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Uncertain criteria

Could you love a dog with a Steve Buscemi face?

(MCT) — That dog with the face of Steve Buscemi has stuck in my mind and it won’t leave.

Buscemi is the famed, weird-looking character actor who plays a gangster mayor in “Boardwalk Empire.” He’s been in many productions, from “Reservoir Dogs” to “The Big Lebowski,” but the first thing I saw him in was the miniseries “Lonesome Dove,” in which he played a creepy buffalo hunter.

According to a strange, cultlike practice on the Internet, people keep posting pictures of ugly dogs while insisting that the pooches look just like Buscemi, down to the curled lip and sad, baggy eyes.

This leads me to ask:

Would you want a dog that looked exactly like Steve Buscemi? Or is that just too creepy?

“It would creep me out,” said a young woman who appreciates Buscemi’s acting talents but not his face on a canine. “Dogs do things to their behinds, and it would just be creepy.”

“You’ve got to do a feature, the 10 human faces you wouldn’t ever want on a dog,” said a guy. “But a Steve Buscemi-faced dog (jumping) on your leg? I couldn’t take it.”

A reader, Jerry Oreluk, called to chat about the Jackson scandal, but I steered the conversation to the Buscemi dog against his will.

“OK, OK, OK,” Oreluk said. “Yes. It would freak me out. You give me a hypothetical about a dog with Steve Buscemi’s face (grooming his hindquarters), it creeps me out. Wouldn’t it freak you out?”

As a dog lover and proud owner of Zeus the Wonder Dog, I’m exempted, since the noble Zeus looks nothing like Steve Buscemi.

So I called the one person in Chicago who could give a definitive answer:

Susan Olsen, chairman of the long-running International Kennel Club’s dog show that took place over the weekend at McCormick Place.

I’ve been to that dog show many times, and I just love it. Visitors are encouraged to walk through the benches of beautiful, purebred dogs, and talk to the owners and breeders. Steve Buscemi — the actor — is welcome, too.

If you love dogs, you know about it. The IKC has been running its show in Chicago for more than 100 years. Thousands of people visit each year.

“No, I’ve not seen a dog with Steve Buscemi’s face,” said Olsen. “I have nothing against Steve Buscemi, the actor. But you’re asking me if I would try to buy a dog with Buscemi’s face?”

Kind of.

“It all depends on whether the dog with Buscemi’s face would fit into my lifestyle,” said Olsen. “We have many sweet-faced dogs.”

None of whom co-starred in “The Big Lebowski.”

Olsen has spent 40 years in the dog world, as owner and breeder and trainer, lately with Dalmatians and border collies.

And for the last 14 years she’s been the boss of the show.

At the IKC show there are show rings where dogs are judged as to how close they approach the established standard of a particular breed. There are also obedience trials.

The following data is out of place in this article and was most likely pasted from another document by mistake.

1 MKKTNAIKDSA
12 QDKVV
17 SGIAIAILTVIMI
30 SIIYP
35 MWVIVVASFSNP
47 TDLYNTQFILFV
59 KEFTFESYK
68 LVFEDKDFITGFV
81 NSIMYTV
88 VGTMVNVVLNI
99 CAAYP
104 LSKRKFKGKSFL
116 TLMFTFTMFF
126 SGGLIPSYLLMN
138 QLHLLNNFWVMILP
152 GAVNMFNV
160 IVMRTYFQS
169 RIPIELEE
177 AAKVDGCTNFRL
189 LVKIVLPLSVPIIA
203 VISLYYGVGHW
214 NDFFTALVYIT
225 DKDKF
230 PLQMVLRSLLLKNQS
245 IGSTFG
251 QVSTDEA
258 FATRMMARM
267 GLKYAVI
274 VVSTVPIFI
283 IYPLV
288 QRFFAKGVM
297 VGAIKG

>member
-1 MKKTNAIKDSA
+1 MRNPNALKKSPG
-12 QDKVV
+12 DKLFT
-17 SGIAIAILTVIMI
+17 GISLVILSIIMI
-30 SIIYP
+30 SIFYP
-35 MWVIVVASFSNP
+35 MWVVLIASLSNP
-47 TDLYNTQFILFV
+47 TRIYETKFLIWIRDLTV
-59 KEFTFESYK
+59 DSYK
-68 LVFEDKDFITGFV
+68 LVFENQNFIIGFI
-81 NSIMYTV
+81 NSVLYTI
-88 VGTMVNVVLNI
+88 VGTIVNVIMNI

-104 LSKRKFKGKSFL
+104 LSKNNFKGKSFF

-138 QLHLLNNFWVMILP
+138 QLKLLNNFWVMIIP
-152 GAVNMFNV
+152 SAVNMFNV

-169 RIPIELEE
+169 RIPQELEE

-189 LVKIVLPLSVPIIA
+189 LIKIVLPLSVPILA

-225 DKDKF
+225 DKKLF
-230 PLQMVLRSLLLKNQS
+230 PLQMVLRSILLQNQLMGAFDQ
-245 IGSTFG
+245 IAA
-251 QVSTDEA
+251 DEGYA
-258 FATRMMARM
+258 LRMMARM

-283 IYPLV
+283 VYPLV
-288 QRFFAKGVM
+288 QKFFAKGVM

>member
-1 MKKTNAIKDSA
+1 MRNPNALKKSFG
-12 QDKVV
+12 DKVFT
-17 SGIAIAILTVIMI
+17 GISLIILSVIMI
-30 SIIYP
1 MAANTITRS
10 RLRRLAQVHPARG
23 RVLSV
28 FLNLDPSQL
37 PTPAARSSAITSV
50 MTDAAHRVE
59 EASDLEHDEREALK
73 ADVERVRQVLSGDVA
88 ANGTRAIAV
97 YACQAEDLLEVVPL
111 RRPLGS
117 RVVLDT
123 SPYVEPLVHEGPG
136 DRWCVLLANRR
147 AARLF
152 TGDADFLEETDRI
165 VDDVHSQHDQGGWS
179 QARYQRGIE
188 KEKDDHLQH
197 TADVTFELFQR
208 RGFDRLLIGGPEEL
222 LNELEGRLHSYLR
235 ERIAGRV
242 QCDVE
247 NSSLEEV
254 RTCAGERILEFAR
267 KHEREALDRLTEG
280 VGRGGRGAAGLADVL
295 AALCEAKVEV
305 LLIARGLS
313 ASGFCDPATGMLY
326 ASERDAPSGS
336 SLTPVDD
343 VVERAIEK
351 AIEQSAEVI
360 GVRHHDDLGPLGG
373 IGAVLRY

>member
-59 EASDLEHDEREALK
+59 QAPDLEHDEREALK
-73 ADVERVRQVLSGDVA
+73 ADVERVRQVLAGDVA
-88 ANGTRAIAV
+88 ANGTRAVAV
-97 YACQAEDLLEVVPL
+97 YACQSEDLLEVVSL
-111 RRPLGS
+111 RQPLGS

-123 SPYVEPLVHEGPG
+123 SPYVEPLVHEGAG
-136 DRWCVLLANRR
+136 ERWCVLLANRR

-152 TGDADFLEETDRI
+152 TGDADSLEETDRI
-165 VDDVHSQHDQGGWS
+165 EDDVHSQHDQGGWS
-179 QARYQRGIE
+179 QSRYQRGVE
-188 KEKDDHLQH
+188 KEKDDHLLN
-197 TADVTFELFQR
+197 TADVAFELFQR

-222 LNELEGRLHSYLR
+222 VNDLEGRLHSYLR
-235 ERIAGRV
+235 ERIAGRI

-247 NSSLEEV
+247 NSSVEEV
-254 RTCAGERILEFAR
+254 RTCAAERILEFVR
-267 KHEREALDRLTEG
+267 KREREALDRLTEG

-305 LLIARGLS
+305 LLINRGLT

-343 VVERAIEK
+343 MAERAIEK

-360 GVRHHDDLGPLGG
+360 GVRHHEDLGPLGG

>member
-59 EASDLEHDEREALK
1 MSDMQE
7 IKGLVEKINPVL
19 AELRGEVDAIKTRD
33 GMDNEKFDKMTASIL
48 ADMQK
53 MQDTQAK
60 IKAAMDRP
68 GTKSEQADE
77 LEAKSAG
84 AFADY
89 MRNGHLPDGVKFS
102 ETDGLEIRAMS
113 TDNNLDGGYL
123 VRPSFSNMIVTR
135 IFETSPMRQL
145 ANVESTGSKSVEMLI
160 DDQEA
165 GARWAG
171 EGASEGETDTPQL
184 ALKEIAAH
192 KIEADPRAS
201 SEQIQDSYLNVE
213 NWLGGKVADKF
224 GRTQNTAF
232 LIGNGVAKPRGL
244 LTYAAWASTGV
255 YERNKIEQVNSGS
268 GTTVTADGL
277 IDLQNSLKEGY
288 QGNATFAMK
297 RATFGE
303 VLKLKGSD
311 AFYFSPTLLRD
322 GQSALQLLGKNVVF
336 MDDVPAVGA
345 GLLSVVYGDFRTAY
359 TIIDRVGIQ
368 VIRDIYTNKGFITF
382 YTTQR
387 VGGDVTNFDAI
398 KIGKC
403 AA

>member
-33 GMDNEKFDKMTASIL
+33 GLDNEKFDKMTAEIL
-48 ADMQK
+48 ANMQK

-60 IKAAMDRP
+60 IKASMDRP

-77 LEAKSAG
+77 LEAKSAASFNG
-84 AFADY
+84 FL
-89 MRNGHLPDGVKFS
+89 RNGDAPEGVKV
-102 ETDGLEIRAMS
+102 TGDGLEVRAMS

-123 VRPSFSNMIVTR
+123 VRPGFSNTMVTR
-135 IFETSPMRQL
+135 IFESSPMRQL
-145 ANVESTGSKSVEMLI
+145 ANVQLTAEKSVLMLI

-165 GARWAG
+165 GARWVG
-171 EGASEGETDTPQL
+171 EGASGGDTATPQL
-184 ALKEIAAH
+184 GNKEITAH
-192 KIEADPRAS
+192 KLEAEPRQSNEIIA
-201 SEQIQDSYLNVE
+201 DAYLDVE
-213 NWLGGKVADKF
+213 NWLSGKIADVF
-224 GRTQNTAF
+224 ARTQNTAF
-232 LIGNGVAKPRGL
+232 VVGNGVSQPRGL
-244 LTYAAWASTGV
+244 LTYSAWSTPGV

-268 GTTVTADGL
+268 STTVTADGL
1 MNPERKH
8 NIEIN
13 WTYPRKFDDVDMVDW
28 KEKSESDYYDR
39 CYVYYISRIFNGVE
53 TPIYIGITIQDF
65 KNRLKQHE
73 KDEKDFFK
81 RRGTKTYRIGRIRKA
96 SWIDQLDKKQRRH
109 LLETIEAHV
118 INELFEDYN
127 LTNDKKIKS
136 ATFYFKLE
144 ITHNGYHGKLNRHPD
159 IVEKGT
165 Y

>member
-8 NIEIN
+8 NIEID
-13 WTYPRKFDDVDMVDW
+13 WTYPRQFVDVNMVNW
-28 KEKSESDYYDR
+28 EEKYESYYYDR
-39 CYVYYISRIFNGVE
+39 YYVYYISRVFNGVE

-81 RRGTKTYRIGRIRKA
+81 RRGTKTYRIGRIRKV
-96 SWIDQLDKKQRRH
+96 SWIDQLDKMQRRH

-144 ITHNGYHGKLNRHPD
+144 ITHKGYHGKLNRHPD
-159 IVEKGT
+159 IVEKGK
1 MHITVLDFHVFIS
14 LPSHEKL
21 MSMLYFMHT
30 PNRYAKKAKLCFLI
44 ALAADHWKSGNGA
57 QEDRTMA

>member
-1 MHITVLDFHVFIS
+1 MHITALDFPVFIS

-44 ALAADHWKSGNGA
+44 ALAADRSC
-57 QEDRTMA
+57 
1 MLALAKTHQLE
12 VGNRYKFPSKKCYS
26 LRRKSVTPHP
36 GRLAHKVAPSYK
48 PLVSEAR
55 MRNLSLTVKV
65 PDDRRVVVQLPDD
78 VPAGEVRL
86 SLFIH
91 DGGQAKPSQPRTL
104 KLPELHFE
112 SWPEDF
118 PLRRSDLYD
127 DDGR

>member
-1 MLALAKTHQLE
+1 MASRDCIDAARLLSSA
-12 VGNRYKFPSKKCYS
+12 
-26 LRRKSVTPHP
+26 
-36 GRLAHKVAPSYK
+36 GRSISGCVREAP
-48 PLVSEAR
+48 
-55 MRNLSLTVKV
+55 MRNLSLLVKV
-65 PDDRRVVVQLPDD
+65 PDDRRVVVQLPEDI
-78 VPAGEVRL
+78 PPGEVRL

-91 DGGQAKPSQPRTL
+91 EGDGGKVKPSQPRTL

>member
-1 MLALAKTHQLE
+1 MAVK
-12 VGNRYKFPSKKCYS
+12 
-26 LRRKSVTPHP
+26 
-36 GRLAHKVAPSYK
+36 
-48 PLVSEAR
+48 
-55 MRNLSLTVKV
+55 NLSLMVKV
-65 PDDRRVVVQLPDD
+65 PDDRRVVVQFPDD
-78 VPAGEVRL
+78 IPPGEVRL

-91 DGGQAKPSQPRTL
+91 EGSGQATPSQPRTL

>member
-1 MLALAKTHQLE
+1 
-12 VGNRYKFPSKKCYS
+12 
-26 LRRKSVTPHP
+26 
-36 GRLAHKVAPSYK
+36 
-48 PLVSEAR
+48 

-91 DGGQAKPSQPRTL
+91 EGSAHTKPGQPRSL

But for anyone even thinking about purchasing a dog, I can’t recommend the IKC show highly enough, because you can also walk and talk and meet the dogs.

Check for show information.

You can’t purchase a dog at the show. You may set an appointment later with a breeder, but there is no impulse buying.

That’s good for the prospective buyer, so they can think things through. And it’s vitally important for the dog, because some people forget that dogs are living things, with living hearts, and the easiest way to break a dog’s heart is to send it to the wrong home for the wrong reasons.

“In a bench show, dogs are required to be in assigned position from 9 a.m. to 3 p.m.,” Olsen said. “People can walk up and down the aisles, talk to the handlers, breeders, see the dogs, and put their hands on dogs, but please, please ask the owners first.”

Why is meeting breeders so important?

“Because breeders care about their animals, and they want to be sure that the prospective owner can handle them,” Olsen said.

“Some people think we’re too picky, but we need to make sure the dog will go to a loving home for their entire lives. A good breeder will not only tell you the good points about a particular breed, but the bad points, too.”

“No dog is perfect. We all have our flaws,” she said. “And if there’s a problem at home, it’s usually not the dog’s fault, but the owner’s.”

A husky or a Dalmatian needs to run, and so do pointers, but happily I have two high school soccer players who run Zeus almost every day. He needs that to relax, as he does not drink whiskey or smoke cigars or receive soothing encouragement from his editors.

“If you’re a couch potato you need a toy dog,” Olsen said. “If you’re active, get an active dog, but all dogs need a job of some kind. Talk to the breeders and do your homework.”

A sweet little puppy can’t train itself. It needs guidance. If you have infants or toddlers at home, you might want to wait.

“If you’re looking for a dog that looks like Steve Buscemi, I’m sorry but there are none,” said Olsen.

At the show, you’ll realize that what makes a good dog is a good human. Even if both dog and man look like Steve Buscemi.


John Kass is a columnist for the Chicago Tribune. Readers may send him email at

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